I am singling out retirement funds because they can be a very important power in terms of restructuring corporate governance and corporate behavior. They are beginning to talk about corporations meeting certain requirements before they will invest in them. If somebody like one of these funds decides not to invest in a particular corporation, it can damage the corporation's financial health. Maybe there is countervailing power here - the institutional investors are probably more powerful than all the US attorneys combined if that is worked wisely and well.

Q. So is it almost a free market solution to the problem of white collar crime?

A: I believe in free market solutions and think they work best when augmented by criminal law, but free market systems, in my way of thinking, are the most efficacious.

Q. Following that chain of logic, would you say that civil prosecutions and damages from those cases are actually a greater form of deterrence than criminal prosecutions?

A: That is a very interesting question and my answer is 'both.' I see no purpose in emphasizing one over the other. Many white collar crimes have a civil analogue. For example, RICO prosecutions can be criminal or civil. One of the theoretically interesting things about this is that when you do have a certain conduct which can be both criminal and civil, you do tend to see a blurring of lines ultimately in the law that is applicable, for example, to criminal cases. There becomes a blurring of the distinction between criminal and civil law. I think that has to be sensitively handled and given considerable thought, but by and large I think that the more remedies that are out there, the better. And certainly, the free market system does make civil remedies attractive in certain circumstances.

Q. The blurring of the lines refers to what?

A: I am talking about the law. The law blurs. For example, in RICO cases you see in case law that a civil RICO case can be direct precedent for a criminal RICO case and vice versa. In some instances there would be a reason to draw sharp distinctions between those two lines, and that sharp distinction is not being drawn, and therefore the line is being blurred between civil RICO and criminal RICO. There are certain costs to that.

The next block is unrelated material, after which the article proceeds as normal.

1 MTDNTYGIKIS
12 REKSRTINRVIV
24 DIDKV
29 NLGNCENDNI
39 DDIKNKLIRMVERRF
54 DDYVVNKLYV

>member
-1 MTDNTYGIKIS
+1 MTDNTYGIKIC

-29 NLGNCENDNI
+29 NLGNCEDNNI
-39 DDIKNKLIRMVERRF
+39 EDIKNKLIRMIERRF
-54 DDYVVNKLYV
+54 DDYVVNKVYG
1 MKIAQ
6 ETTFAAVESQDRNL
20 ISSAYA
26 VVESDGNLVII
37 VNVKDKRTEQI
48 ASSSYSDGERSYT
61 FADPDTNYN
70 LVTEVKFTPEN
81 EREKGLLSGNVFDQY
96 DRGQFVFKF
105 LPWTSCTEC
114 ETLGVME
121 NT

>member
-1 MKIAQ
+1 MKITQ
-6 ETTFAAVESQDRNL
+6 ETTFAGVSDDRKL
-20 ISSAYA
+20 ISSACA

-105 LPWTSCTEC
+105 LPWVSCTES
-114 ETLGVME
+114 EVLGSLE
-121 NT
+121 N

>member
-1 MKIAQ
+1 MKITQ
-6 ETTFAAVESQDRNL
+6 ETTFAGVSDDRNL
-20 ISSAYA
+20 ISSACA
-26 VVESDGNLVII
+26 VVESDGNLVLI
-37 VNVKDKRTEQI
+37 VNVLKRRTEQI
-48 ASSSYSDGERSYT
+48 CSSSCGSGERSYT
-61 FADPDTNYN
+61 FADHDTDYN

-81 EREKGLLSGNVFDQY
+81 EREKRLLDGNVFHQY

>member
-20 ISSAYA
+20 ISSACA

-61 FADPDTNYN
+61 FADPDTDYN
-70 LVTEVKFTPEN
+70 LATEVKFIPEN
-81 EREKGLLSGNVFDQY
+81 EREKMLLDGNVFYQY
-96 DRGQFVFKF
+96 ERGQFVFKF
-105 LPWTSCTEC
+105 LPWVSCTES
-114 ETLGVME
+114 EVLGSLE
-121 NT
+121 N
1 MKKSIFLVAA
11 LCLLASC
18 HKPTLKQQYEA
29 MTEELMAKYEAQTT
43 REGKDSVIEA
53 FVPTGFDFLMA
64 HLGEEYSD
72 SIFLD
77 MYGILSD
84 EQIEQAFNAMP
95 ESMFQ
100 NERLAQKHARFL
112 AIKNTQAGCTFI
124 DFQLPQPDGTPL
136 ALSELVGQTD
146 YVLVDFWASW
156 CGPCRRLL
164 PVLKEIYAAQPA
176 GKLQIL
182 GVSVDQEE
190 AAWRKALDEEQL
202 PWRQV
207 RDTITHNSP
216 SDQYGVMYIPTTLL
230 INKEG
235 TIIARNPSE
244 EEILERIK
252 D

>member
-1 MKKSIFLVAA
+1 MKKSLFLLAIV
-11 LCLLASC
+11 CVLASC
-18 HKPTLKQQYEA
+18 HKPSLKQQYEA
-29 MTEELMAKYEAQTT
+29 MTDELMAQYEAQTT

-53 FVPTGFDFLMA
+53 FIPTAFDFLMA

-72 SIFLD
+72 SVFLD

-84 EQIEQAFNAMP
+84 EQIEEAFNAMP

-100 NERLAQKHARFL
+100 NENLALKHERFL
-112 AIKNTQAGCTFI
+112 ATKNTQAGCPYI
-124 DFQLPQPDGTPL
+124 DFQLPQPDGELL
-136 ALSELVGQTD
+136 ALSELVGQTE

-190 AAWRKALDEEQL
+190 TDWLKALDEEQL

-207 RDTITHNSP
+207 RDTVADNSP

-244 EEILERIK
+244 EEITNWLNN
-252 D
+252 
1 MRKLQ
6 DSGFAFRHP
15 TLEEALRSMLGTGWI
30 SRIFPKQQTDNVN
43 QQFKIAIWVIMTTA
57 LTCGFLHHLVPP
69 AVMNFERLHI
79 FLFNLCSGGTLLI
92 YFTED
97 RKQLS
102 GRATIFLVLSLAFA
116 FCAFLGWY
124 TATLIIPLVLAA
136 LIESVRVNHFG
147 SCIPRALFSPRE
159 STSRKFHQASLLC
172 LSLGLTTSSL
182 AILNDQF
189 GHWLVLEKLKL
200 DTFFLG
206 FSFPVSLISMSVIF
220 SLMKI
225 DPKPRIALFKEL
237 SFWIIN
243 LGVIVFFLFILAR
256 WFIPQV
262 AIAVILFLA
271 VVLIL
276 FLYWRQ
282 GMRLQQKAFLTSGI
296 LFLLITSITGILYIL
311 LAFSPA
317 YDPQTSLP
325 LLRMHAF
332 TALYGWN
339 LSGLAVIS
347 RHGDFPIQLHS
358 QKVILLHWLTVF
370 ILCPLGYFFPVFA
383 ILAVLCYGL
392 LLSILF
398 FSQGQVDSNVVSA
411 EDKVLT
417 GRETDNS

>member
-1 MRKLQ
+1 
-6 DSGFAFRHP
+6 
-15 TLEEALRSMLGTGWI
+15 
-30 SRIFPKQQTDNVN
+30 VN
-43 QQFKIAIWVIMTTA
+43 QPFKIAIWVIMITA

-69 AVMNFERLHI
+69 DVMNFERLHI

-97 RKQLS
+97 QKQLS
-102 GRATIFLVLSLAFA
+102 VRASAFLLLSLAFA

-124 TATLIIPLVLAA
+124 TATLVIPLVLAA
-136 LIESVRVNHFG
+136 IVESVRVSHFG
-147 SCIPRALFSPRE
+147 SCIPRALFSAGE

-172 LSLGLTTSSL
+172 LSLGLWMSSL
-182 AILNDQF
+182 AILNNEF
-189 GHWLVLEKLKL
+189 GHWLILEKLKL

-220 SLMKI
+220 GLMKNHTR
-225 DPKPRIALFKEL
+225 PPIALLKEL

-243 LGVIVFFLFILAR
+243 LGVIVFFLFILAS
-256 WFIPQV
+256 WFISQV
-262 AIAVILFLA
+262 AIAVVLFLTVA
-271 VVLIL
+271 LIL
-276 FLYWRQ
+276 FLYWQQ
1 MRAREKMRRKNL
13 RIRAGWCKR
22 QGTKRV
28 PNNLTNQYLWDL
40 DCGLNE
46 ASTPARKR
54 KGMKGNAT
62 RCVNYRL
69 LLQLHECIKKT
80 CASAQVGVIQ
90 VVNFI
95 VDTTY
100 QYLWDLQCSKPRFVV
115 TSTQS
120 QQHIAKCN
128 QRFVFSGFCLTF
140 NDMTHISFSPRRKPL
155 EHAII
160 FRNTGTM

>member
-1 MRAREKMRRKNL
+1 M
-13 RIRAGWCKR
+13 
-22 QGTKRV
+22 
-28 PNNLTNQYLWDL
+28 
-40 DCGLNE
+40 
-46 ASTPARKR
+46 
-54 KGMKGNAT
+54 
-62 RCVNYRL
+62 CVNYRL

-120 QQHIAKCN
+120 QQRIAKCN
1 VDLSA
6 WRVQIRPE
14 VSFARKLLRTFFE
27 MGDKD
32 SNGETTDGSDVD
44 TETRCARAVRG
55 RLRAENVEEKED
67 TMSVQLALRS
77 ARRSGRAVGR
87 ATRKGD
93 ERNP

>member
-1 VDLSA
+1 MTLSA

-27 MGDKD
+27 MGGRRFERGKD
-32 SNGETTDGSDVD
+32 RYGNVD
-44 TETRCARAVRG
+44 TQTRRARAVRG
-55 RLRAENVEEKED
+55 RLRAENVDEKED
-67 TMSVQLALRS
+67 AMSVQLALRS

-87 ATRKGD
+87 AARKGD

Q. What kind of costs?

A: Criminal law has as its purpose punishment - a statement about the moral conduct of a defendant whereas I think civil law is not so concerned. If we lessen the burden of the prosecution, we begin to punish people where it may be questionably appropriate. In a civil case, the civil law has its deterrent effect undoubtedly, but the purpose there is recompense for losses inflicted. For example, the UC Retirement System filed a lawsuit against Enron which is still pending.

Q. How would you change the current punishment scheme to align more effectively with the drivers of criminal behavior discussed above?

A: I will focus on federal criminal law. The interesting phenomenon that has occurred in federal criminal law has been drastic change in the punishment of white collar crime in the courts. When I was first practicing in early 1960's, white collar crimes were not punished in a very vigorous way. The punishments were modest and reflected a cultural belief that the kind of injury inflicted was moderate. In a sense, stockholders were thought of as being remiss if they invested in a corporation that engaged in questionable conduct. It was a whole culture that supported the kind of robber baron view of the corporate entity.

That has changed. The adoption of the federal guideline sentencing system has, in effect, increased the punishment for white collar crime dramatically. No longer can one engage in white collar crime and be treated as the rogue uncle in a family. Now white collar criminals are treated essentially equivalently to violent criminals because there is a recognition that the harm they inflict on society and on the victims is every bit as worthy of our attention as street crime. In fact, some of the sentencing guidelines are getting to the point where they may be draconian.

Marla Pleyte is a student at U.C. Davis Law School.